Two recent reports focusing on democracy and media freedom by the international NGOs Reporters Without Borders and Freedom House went almost unnoticed in Belgrade. On World Press Freedom Day (3 May), EURACTIV Bulgaria looked at their Serbian neighbour, an EU candidate since 2012.
According to the Reporters Without Borders (RSF) report, Serbia is a country “with weak institutions that is prey to fake news spread by government-backed sensational media, a country where journalists are subjected to almost daily attacks that increasingly come from the ruling elite and pro-government media”.
The report mentions that Serbia retains 93rd place in the world in terms of media freedom. The NGO also points out that the Belgrade government used the coronavirus crisis to pass a draconian law which, though later repealed, was used to detain the journalist Ana Lalić in April 2020 for reporting information about a local hospital.
The report also suggests that during anti-government demonstrations, journalists were abused by both demonstrators and police, but most of the cases went unnoticed.
The report also notes that the Serbian Court of Appeal cancelled the sentences for the murder of Slavko Ćuruvija, owner of the Dnevni Telegraf newspaper and ordered the case to be heard again. Ćuruvija was killed in 1999 by former President Slobodan Milošević’s secret police.
Meanwhile, in the new annual report of the US government-funded Freedom House, Serbia is placed in the category of hybrid regimes. The report highlights that there is regression in terms of democratic governance at the national level.
The democracy watchdog wrote that the Serbian parliamentary elections in June 2020 were held without real competition and the result was a de facto one-party state.
“In Serbia, President Aleksandar Vučić and his Serbian Progressive Party (SNS) have overseen the mainstreaming of smear campaigns and pro-government propaganda, which contributed to the SNS’s sweeping election victory and the formation of a non-representative parliament in 2020”, Freedom House stated.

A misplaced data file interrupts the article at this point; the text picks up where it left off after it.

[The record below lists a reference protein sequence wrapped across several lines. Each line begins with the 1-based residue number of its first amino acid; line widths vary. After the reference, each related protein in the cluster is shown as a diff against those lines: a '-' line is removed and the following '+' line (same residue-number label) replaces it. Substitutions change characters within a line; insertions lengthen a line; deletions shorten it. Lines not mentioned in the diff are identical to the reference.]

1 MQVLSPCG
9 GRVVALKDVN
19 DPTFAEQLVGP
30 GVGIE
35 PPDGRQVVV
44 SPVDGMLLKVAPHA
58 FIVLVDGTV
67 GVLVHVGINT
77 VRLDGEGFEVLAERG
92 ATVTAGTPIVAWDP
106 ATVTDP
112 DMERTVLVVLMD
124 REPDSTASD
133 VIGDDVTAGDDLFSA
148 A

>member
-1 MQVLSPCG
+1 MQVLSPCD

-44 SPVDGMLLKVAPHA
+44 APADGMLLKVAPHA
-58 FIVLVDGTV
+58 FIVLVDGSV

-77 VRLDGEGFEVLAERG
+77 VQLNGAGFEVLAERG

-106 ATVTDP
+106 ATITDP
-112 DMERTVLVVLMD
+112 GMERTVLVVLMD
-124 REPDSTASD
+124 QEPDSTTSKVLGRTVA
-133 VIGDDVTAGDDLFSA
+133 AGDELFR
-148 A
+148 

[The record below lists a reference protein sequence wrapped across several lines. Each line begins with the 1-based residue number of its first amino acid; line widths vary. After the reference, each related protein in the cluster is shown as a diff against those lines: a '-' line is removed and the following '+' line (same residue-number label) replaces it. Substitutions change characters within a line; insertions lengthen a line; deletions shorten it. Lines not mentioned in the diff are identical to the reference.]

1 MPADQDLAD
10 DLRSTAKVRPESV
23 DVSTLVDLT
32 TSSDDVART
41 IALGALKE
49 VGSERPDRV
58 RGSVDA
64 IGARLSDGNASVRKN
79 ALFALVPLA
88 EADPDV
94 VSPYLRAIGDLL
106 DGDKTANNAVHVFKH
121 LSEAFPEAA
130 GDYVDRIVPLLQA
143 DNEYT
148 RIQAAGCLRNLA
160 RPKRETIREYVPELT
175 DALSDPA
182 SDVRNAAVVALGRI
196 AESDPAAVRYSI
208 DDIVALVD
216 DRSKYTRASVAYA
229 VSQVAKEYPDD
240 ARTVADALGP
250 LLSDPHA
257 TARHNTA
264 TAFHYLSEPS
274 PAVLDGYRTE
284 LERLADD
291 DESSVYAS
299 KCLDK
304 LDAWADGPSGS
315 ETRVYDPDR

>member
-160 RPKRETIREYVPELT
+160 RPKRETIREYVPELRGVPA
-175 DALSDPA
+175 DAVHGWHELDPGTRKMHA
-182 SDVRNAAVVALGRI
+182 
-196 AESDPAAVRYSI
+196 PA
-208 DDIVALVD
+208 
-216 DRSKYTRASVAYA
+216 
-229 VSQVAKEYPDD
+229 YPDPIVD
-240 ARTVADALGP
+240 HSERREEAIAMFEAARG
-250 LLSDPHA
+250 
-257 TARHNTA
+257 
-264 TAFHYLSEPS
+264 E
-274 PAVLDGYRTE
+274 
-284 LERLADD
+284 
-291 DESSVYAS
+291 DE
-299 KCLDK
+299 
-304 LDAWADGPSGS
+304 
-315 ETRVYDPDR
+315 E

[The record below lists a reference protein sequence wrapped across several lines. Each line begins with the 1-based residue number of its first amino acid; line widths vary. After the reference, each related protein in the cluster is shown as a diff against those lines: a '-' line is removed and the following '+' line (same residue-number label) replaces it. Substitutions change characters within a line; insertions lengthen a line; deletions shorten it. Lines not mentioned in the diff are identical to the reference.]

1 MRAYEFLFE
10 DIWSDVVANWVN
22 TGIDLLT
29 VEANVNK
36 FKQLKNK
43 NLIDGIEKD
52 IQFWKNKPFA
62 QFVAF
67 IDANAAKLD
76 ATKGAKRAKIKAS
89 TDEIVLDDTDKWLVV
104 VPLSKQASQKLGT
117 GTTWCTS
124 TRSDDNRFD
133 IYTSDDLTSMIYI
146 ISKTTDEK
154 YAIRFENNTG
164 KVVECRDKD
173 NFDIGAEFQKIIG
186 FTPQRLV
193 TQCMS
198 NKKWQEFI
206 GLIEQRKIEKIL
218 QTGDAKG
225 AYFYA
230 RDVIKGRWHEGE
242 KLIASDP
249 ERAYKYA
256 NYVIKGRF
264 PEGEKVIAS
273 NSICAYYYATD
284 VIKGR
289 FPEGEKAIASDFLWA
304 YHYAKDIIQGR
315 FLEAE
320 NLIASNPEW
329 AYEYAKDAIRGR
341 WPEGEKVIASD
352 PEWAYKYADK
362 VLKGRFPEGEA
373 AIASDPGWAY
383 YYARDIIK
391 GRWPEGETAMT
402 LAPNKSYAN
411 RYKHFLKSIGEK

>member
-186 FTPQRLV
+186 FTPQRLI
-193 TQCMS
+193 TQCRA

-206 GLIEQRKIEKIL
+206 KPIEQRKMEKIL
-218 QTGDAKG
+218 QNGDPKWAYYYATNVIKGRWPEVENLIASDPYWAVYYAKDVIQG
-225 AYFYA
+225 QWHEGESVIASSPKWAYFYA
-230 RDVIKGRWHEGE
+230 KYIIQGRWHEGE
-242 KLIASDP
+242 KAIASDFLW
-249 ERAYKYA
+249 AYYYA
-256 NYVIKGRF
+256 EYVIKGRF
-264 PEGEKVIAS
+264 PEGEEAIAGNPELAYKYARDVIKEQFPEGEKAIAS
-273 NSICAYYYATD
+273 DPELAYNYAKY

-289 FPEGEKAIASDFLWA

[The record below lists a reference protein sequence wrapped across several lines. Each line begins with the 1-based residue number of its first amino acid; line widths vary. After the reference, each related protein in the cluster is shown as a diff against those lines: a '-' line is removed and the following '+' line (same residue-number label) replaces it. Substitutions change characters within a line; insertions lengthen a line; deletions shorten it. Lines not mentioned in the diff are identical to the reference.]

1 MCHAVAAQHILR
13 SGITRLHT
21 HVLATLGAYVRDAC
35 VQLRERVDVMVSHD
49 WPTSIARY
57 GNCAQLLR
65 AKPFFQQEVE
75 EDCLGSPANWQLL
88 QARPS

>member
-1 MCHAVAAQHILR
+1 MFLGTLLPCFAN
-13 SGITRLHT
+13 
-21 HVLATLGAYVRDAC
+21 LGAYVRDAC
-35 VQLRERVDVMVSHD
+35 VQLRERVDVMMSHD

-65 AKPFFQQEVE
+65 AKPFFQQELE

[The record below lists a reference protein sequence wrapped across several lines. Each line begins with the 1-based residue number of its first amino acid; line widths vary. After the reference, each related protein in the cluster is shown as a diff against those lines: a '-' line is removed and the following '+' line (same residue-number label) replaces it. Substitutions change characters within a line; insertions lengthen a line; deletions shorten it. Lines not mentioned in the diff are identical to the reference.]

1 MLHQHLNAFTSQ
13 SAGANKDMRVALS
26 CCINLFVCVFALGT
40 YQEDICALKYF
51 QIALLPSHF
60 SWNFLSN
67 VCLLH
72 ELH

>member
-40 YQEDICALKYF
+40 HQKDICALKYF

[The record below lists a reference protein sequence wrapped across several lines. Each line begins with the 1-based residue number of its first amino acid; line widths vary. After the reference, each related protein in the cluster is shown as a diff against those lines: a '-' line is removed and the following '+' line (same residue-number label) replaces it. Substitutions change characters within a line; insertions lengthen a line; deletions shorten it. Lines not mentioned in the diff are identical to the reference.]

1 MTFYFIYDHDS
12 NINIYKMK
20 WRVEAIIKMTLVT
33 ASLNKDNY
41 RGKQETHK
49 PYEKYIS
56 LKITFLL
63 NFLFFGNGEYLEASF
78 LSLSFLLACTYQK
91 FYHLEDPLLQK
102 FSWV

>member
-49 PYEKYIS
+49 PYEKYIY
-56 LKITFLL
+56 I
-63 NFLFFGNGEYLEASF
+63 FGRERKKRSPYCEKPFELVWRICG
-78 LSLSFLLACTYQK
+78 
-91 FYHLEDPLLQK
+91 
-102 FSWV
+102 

Freedom House cut Serbia’s rating in the category Electoral Process from 4.50 to 4.25 due to changes in electoral law, made by the ruling party before the parliamentary elections, and because most of the opposition parties boycotted the elections.
For the second year in a row, Serbia has not entered the category of democracies, the report stated.
President Vučić has 38% more media time than Prime Minister Ana Brnabić and the entire Serbian government combined, according to an analysis of national news broadcasts conducted by the Serbian Bureau for Social Research (BIRODI), published on 28 April. However, the media in Belgrade paid little attention to it.
“The established permanent rule – Vučić’s media inviolability – is being confirmed on this occasion, too. It has turned out that he has made more appearances in the media outside the pre-election period than was the case in last year’s election campaign”, said the report, which examined the period between 1 December 2020 and 15 April 2021.
Researchers discovered that, along with his 41 hours of media presence, Vučić also projected the most positive image. The analysis found that the opposition parties, besides being less represented with just 6 hours and 45 minutes of airtime, were also being shown in an obviously more negative light.
“This conclusion is especially true for those opposition parties which have boycotted the last parliamentary elections. Within this group of parties, the Party of Freedom and Justice (SSP) and Dragan Đilas were shown mostly in a negative light, primarily thanks to TV Pink“, the report said. TV Pink is the leading commercial television in Serbia, owned by businessman Željko Mitrović.
A recent example of media servility in Serbia is Vučić’s visit to Brussels on 20 March. While foreign media focused on the criticism from the EU institutions, Serbian media declared the visit to have been particularly successful.
EU chief diplomat Josep Borrell told Vučić that the EU expects Serbia to meet its reform agenda, particularly in regard to the rule of law and media freedom. However, the Serbian press chose to focus on the Belgrade-Skopje railway project, which the EU is ready to support.
Meanwhile, government-friendly commentators appear always ready to give their support.
Suzana Grubješić, deputy chairwoman of the Center for Foreign Policy, told the Blic newspaper that Vučić’s visit to Brussels was “very successful”, arguing that the main outcome of the visit was that Serbia’s European path would be accelerated and the new, revised enlargement methodology implemented.
Serbian media find no place for European analysts, who are concerned that under Vučić’s leadership, Serbia is increasing its ties with Moscow and Beijing.
The geopolitical tug-of-war is presented by the Serbian press as healthy competition. Politika commented that the EU had taken a point ahead of China with the Belgrade-Northern Macedonia railway project.
“The EU has achieved this by offering €700 million in grants to finance the renovation and construction of the railway. The EU has become a true competitor and is pushing away the Chinese, who have already entered this business’, the daily newspaper commented.
[Edited by Benjamin Fox]